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Editorial
September 29, 2021

Coronary Artery Bypass Grafting With the Internal Thoracic Artery: A Great Operation With Some Unanswered Questions

Author Affiliations
  • 1Division of Cardiothoracic Surgery, Alpert Medical School of Brown University, Providence, Rhode Island
  • 2Lifespan Cardiovascular Institute, Providence, Rhode Island
JAMA Cardiol. 2021;6(12):1362-1363. doi:10.1001/jamacardio.2021.3863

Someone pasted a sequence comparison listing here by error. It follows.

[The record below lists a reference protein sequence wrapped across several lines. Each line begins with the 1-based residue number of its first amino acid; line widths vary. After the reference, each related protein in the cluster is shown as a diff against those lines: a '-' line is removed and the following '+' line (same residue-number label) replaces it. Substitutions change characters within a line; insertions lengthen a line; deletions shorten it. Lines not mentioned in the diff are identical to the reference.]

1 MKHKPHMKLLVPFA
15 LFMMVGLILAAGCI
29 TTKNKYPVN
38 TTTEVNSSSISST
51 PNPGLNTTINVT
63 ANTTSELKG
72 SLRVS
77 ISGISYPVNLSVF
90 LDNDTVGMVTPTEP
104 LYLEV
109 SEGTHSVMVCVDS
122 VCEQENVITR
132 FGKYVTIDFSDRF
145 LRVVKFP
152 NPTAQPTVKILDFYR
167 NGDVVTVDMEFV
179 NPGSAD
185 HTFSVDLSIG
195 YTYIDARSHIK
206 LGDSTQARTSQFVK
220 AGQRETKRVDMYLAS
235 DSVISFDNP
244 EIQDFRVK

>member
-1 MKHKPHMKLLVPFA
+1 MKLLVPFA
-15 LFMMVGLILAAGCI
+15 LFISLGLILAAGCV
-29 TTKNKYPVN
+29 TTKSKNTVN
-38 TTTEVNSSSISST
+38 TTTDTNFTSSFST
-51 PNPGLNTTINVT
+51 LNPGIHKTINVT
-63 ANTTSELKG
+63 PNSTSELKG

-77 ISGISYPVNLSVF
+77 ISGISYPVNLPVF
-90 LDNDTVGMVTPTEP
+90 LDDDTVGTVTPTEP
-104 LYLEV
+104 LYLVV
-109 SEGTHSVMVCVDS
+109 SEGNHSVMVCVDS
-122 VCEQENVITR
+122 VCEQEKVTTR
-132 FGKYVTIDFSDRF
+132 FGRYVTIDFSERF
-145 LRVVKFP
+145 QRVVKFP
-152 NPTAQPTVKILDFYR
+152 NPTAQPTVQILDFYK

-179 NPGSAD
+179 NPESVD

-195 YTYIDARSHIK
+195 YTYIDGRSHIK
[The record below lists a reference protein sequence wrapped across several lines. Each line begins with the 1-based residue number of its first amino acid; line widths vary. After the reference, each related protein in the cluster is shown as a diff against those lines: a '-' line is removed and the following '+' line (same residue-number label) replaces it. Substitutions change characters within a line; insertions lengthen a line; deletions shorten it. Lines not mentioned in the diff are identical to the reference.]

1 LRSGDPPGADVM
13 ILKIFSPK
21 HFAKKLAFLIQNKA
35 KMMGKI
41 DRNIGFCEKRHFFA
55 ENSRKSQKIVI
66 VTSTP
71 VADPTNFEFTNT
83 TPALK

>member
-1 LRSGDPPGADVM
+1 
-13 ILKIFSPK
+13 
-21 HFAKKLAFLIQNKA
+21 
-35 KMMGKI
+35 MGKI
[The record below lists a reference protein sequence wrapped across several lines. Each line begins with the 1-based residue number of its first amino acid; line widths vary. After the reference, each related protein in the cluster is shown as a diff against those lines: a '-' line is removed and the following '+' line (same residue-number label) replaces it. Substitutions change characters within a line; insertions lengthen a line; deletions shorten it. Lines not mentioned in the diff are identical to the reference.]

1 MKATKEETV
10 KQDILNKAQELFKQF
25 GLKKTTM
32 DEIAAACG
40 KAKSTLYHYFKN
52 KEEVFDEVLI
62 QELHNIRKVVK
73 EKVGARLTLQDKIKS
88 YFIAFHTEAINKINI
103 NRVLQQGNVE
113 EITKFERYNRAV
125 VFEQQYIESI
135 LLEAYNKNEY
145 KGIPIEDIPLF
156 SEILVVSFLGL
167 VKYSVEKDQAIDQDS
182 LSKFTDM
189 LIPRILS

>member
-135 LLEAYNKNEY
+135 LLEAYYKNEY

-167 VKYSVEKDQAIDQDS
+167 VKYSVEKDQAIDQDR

In this issue of JAMA Cardiology, Gaudino et al1 published a retrospective analysis of the Arterial Revascularization Trial, evaluating specifically the influence of method of harvest of the internal thoracic artery (ITA) on outcomes after coronary artery bypass grafting (CABG). Surprisingly, patients who had a skeletonized ITA did slightly worse than if the standard pedicled ITA was used. If the ITA is harvested as a pedicled graft, it is taken off the chest wall together with the associated fat and veins and part of the endothoracic fascia, while with the skeletonized method only the artery is separated from the chest wall, sparing some of the vascular supply to the chest wall. One may ask, “Why is this potentially important?” To answer that question, it may be helpful to provide a brief history of CABG.

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